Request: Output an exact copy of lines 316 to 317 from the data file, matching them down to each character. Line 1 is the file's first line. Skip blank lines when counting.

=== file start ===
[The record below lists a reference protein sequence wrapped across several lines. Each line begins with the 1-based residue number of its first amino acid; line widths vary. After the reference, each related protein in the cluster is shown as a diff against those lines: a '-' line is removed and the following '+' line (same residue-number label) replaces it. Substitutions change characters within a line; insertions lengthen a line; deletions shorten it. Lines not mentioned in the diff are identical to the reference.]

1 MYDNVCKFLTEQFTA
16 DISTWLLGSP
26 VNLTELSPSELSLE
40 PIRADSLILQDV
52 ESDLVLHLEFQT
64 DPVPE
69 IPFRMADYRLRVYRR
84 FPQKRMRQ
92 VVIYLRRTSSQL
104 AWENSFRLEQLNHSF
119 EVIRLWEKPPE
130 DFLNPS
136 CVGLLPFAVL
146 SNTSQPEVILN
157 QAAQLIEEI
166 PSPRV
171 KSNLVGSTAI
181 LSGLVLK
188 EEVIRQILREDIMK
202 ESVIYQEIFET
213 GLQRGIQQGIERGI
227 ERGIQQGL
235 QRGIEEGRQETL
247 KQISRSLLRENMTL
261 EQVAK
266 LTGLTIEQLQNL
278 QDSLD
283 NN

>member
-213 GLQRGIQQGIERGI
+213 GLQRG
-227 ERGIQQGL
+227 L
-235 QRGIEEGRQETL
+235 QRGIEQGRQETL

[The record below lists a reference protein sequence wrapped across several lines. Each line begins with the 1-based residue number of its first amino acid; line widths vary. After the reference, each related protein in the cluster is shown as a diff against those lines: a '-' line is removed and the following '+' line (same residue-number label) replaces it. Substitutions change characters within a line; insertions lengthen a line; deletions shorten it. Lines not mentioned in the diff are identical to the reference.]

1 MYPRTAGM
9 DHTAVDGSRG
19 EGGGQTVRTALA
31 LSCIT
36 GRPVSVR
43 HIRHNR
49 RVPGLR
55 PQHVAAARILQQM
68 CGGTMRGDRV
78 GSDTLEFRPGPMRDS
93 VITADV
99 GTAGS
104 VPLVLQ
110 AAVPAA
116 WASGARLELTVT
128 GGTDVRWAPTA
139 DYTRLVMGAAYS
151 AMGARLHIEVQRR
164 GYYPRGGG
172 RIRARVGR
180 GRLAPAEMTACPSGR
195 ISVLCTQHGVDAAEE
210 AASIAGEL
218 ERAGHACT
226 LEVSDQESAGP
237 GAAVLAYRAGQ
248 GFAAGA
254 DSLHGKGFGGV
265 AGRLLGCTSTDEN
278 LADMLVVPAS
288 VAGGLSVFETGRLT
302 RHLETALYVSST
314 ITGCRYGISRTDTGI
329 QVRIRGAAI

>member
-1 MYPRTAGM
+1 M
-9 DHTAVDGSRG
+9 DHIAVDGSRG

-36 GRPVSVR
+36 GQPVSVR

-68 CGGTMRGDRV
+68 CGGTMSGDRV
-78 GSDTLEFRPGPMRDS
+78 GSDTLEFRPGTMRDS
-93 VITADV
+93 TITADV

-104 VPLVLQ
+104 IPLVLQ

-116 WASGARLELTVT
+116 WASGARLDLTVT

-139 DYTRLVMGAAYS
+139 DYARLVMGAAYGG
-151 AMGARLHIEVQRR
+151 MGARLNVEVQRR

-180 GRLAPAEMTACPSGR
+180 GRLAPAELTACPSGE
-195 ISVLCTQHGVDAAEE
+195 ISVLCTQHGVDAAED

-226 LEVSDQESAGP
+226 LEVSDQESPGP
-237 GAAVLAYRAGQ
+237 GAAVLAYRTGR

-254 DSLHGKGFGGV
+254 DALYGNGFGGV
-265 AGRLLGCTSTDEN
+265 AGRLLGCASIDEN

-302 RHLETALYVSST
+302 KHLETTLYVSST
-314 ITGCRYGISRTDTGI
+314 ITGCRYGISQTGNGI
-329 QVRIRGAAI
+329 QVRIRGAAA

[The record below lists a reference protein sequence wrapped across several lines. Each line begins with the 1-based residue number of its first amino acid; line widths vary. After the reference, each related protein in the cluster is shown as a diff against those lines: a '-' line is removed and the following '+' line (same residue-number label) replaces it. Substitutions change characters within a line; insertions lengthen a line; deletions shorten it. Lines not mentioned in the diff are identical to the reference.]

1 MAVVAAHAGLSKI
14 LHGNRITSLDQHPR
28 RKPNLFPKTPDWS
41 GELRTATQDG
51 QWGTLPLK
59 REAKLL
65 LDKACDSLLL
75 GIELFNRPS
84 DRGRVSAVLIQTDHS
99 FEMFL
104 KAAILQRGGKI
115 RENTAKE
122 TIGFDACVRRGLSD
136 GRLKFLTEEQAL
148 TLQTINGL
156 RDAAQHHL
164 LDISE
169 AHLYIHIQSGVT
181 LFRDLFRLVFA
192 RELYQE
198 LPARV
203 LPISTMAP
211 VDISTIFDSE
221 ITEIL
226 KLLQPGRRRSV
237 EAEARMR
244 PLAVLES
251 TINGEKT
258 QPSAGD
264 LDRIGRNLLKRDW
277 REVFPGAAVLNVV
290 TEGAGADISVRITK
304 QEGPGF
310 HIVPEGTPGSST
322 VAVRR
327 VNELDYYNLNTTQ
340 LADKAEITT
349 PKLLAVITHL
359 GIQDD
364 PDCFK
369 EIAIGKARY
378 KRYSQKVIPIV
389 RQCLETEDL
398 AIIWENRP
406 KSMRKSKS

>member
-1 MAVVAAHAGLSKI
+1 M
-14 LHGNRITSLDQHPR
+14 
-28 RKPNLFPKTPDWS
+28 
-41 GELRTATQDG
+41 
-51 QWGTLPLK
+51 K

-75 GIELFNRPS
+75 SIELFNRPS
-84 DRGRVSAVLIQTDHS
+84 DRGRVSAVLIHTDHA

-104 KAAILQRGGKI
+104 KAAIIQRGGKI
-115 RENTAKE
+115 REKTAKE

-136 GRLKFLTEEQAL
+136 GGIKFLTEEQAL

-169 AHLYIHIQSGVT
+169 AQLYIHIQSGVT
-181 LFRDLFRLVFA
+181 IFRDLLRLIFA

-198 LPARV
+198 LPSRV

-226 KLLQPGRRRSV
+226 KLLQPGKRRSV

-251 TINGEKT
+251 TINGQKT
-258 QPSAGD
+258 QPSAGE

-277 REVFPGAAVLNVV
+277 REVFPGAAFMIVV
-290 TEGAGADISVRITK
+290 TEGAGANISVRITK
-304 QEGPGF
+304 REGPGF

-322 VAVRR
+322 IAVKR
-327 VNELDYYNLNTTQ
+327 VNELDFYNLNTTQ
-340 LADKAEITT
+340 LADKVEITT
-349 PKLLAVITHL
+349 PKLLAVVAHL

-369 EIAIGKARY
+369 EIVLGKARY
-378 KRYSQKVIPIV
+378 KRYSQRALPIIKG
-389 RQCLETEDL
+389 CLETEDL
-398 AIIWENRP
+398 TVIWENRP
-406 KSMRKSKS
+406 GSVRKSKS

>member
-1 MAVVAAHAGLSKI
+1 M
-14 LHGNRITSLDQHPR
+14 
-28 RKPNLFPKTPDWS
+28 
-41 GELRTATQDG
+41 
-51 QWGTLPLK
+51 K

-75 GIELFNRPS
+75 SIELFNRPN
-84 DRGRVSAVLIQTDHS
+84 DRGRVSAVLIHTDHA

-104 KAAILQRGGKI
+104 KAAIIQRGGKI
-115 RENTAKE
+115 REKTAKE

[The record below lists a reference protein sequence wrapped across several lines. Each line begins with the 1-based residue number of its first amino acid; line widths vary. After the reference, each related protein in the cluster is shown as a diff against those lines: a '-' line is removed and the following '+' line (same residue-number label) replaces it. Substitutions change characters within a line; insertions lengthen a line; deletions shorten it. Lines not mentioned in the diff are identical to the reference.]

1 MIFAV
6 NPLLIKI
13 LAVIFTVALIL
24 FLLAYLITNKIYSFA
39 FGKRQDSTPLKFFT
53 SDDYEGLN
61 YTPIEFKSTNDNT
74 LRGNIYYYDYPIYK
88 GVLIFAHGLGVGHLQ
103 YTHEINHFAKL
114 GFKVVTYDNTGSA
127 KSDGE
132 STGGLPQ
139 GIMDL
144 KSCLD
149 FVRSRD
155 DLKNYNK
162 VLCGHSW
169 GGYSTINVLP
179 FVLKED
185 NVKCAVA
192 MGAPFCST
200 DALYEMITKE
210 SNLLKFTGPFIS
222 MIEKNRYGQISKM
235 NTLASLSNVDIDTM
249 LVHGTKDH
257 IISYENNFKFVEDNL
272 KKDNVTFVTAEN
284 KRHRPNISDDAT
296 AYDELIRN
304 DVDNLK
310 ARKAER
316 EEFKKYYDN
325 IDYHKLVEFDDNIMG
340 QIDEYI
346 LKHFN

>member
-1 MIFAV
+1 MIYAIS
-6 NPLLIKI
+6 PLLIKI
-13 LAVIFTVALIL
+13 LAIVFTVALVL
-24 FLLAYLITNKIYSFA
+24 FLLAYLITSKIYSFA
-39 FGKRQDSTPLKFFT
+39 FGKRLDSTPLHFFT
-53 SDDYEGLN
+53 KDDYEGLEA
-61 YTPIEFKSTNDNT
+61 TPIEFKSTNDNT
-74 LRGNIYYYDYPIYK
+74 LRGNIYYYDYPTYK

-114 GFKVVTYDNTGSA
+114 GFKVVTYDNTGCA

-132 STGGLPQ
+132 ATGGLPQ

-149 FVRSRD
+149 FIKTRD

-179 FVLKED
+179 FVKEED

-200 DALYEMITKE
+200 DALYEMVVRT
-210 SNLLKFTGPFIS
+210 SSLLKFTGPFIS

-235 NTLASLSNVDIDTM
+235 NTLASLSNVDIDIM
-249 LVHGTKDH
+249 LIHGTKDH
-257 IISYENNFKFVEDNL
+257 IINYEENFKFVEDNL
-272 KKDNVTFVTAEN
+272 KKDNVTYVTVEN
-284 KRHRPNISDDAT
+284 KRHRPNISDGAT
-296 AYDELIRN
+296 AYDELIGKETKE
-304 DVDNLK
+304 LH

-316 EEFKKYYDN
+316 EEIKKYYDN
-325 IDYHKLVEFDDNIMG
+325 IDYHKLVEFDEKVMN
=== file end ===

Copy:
-325 IDYHKLVEFDDNIMG
+325 IDYHKLVEFDEKVMN